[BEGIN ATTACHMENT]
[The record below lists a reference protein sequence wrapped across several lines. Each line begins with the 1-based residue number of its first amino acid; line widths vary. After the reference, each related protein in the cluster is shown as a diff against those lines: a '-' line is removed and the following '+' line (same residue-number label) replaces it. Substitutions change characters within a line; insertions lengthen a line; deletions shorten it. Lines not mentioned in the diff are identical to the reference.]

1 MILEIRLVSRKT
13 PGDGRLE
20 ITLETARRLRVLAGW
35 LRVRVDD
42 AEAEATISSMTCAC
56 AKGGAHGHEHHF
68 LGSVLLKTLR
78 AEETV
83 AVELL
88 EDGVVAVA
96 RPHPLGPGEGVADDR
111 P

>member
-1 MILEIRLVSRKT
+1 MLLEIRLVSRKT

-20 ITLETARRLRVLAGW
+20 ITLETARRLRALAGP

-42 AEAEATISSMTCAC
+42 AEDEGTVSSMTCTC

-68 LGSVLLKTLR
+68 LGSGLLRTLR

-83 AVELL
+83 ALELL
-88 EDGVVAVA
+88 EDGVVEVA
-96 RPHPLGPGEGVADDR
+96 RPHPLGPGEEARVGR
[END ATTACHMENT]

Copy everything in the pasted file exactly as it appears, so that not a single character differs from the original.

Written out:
[The record below lists a reference protein sequence wrapped across several lines. Each line begins with the 1-based residue number of its first amino acid; line widths vary. After the reference, each related protein in the cluster is shown as a diff against those lines: a '-' line is removed and the following '+' line (same residue-number label) replaces it. Substitutions change characters within a line; insertions lengthen a line; deletions shorten it. Lines not mentioned in the diff are identical to the reference.]

1 MILEIRLVSRKT
13 PGDGRLE
20 ITLETARRLRVLAGW
35 LRVRVDD
42 AEAEATISSMTCAC
56 AKGGAHGHEHHF
68 LGSVLLKTLR
78 AEETV
83 AVELL
88 EDGVVAVA
96 RPHPLGPGEGVADDR
111 P

>member
-1 MILEIRLVSRKT
+1 MLLEIRLVSRKT

-20 ITLETARRLRVLAGW
+20 ITLETARRLRALAGP

-42 AEAEATISSMTCAC
+42 AEDEGTVSSMTCTC

-68 LGSVLLKTLR
+68 LGSGLLRTLR

-83 AVELL
+83 ALELL
-88 EDGVVAVA
+88 EDGVVEVA
-96 RPHPLGPGEGVADDR
+96 RPHPLGPGEEARVGR